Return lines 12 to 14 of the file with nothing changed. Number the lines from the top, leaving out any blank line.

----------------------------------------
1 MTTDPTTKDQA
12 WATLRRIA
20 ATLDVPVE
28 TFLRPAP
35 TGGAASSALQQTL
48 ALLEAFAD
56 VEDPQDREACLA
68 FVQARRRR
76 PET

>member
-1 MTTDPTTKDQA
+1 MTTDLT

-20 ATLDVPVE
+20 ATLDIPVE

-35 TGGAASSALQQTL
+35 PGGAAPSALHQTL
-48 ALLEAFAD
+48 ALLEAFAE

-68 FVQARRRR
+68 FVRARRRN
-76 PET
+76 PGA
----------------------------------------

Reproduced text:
+1 MTTDLT

-20 ATLDVPVE
+20 ATLDIPVE